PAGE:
• in the occupied Netherlandsmarker, the Dutch being a Germanic people, under a Reichskommissar ('Imperial Commissioner'), German Plenipotentiaries were appointed during 1940-45 at the provincial level by the side of the regular Dutch Provincial Commissioners in Drenthe, Friesland, Gelderland, Groningenmarker, Limburgmarker, North Holland, Overijssel, Utrechtmarker and South Hollandmarker, and during 1940-1944 in North Brabantmarker and Zeelandmarker .
  • in Denmarkmarker, another Germanic country under Nazi-German occupation (9 April 1940 - 5 May 1945), initially a German protectorate was established, led by a Reichsbevollmächtigter ('Imperial Plenipotentiary'). On 29 August 1943, the German Nazis took over direct administration under a Reichskommissar ('Imperial Commissioner')
  • in the middle 1944, Joseph Goebbels was named Reich Plenipotentiary for Total War on the home front (Reichsbevollmächtigter für den totalen Kriegseinsatz an der Heimatfront), as other Nazi personalities earned Plenipotentiary titles inside the Reich's government. Heinrich Himmler held the title of Generalbevollmächtigter für die Verwaltung or general plenipotentiary for the entire Reich's administration. His aide, Walter Schellenberg, held the title of Sonderbevollmächtigter or specialplenipotentiary to Himmler. Granting absolute power over a particular or general governmental matter to a single individual was a pervasive practice among the top Nazis.
  • the German de facto military takeover of Italy, its major European Axis-ally, after Mussolini's military and political collapse (he was pro forma restyled Provisional Head of State and Prime minister of the "Italian Social Republic", i.e. the fascist Counter Government at Saló) was headed 12 September 1943 - 28 April 1945 by a German Plenipotentiary: Rudolf Rahn (b. 1900 - d. 1975); there were separate military commanders.

Since 1945

On May 18, 2000, in the post-Soviet Russian Federationmarker the title Plenipotentiary of the President was established for the appointees of the President of Russia, Vladimir Putin, in each of the seven federal districts created on May 13: Dalnevostochny (Far Eastern), Privolzhsky (Volga Region), Severo-Zapadny (North Western), Sibirsky (Siberian), Tsentralny (Central), Uralsky (Ural) and Yuzhny (Southern).

Problems of translating the word "plenipotentiary"

This word has been voted as one of the ten English words that are hardest to translate in June 2004 by Today Translations, a Britishmarker translation company. However, almost the exact word exists in at least some of the Romance languages (such as Portuguese - plenipotenciário; French - plénipotentiaire; Romanian - plenipotenţiar; Spanish - plenipotenciario; Italian - plenipotenziario), with the exact same meaning, as well as in other languages (for instance, German - Bevollmächtigt(er) (adjective or noun), Dutch Gevolmachtigd(e), Swedish fullmäktig, Norwegian fullmektig - all these Germanic cases are literal parallels; Serbian punomoćan (пуномоћан in Cyrillic), Czech zplnomocněný (plno=full, moc=power), Bulgarian пълномощен (pǎlnomošten), Finnish täysivaltainen, Greek πληρεξούσιος, plērexoúsios, Turkish tam yetkili, and Tatar wäqälätle.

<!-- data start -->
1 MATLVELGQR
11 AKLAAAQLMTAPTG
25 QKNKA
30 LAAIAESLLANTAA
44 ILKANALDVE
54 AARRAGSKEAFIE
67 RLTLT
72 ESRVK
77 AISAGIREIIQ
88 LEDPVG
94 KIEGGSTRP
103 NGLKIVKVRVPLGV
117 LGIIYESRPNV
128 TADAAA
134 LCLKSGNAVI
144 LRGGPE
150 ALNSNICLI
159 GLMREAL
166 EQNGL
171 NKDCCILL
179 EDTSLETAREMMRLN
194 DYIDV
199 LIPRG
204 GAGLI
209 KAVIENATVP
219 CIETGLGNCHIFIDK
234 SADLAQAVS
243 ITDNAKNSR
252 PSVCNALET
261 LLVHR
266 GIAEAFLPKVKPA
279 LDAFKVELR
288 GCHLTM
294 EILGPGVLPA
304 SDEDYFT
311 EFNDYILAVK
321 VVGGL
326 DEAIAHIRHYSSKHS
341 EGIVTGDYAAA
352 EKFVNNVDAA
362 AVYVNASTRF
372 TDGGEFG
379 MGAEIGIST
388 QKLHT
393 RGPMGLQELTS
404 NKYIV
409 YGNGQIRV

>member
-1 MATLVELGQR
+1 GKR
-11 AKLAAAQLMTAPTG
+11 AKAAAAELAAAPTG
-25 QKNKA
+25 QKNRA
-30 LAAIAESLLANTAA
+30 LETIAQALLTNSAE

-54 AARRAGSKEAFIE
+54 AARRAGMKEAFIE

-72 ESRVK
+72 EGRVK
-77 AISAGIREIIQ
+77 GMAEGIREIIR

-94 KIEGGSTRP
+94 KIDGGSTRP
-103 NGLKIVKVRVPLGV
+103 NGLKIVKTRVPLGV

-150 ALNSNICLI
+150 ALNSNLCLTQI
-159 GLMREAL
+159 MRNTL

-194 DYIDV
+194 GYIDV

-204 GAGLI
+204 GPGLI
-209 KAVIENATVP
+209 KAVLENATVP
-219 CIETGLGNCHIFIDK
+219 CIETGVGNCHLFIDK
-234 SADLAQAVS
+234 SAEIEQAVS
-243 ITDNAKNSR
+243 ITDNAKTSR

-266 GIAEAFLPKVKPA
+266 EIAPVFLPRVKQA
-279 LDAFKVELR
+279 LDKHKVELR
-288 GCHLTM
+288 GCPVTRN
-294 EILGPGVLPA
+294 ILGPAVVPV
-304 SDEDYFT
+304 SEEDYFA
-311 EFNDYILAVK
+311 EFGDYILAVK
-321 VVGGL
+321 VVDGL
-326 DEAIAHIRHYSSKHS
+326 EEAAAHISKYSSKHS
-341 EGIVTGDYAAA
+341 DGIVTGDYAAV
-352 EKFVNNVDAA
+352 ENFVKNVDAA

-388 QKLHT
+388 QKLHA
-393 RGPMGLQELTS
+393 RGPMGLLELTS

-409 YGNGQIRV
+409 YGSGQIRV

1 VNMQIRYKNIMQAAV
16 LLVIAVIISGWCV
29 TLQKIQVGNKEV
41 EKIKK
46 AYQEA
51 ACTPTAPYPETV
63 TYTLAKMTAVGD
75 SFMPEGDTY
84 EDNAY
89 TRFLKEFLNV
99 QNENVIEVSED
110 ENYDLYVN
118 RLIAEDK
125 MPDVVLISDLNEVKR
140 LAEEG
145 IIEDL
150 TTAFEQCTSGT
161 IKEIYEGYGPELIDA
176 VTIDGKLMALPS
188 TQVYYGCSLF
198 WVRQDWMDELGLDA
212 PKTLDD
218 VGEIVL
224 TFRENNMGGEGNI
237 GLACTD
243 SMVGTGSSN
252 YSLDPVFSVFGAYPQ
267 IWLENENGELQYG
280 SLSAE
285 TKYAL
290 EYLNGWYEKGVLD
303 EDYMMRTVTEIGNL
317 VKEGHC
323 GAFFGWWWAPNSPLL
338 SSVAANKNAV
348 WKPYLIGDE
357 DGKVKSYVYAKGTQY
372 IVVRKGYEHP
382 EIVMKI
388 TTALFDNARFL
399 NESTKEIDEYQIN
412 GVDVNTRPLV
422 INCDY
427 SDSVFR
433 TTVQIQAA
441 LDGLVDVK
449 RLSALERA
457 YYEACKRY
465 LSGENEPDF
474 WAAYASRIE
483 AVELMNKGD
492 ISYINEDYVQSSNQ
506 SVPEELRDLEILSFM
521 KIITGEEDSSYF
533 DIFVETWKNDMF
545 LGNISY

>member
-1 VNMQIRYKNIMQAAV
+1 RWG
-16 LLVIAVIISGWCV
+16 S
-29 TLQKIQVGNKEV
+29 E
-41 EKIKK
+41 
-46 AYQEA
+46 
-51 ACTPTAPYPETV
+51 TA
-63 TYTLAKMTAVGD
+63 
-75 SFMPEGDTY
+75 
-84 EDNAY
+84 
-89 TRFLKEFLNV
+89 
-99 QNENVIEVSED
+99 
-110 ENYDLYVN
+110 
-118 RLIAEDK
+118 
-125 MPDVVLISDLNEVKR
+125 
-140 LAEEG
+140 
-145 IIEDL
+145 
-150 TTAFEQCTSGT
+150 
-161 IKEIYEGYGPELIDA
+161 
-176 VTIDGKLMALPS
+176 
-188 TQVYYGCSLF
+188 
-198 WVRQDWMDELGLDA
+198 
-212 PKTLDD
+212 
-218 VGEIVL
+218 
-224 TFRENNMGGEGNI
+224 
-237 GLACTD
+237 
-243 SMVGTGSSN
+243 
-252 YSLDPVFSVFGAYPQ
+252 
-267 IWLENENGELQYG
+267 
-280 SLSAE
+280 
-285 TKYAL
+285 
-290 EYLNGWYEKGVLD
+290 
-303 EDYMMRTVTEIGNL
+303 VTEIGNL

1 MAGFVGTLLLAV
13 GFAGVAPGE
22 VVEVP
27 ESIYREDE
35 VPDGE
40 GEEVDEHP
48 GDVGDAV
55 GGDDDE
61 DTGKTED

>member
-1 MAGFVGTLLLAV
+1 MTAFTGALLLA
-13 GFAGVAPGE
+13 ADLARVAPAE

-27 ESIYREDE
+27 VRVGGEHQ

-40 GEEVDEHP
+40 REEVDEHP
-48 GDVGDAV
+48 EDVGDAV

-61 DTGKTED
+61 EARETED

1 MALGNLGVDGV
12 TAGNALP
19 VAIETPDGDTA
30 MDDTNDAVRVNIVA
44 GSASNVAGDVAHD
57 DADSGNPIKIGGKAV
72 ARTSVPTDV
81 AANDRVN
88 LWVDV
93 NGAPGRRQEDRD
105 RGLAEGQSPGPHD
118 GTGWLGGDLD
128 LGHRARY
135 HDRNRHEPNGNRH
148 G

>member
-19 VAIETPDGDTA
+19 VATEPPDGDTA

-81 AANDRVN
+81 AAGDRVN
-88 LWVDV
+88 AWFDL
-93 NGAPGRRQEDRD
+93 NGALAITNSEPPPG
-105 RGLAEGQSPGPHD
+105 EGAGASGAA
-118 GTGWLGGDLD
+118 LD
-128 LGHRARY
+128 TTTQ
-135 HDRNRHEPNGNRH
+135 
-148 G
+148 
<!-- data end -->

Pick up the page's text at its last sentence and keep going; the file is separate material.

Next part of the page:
Sometimes, ministers might ask an electorate for plenipotentiary powers in advance if they are to negotiate a series of changes and it is impractical to hold a new referendum each time a change is made.

An example of this is the South African apartheid referendum, 1992. Prior to the referendum, the state president F. W. de Klerk had already implemented extensive reforms e.g. removing the Group Areas Act, thereby partially surrendering his country to the liberal elite and the ANC, an organisation regarded by Margaret Thatcher and Ronald Reagan as being a terrorist organisation. However, his right to negotiate these reforms was questioned by other parties e.g. Andries Treurnicht's Conservative Party, particularly in response to the National Party's Potchefstroommarker by-election defeat in February 1992. Consequently, Mr. de Klerk held a referendum on the 17th of March 1992 to ask the white South African electorate to give him plenipoteniary powers to negotiate South Africa's full surrender.

Given how heavily entrenched apartheid was in the South African legal system at the time, Mr. de Klerk needed to nullify many previous bills and pass many new ones, making a series of individual referenda impractical. Similarly, it would have been difficult to negotiate a series of reforms and then wait until the end of the process to hold a referendum, because of the opposition from other parties and the doubtful credibility of his party in light of the Potchefstroom defeat. Consequently, a referendum asking for plenipotentiary powers was a practical solution to the political deadlock and enabled Mr. de Klerk to achieve his aims.

See also

Sources and references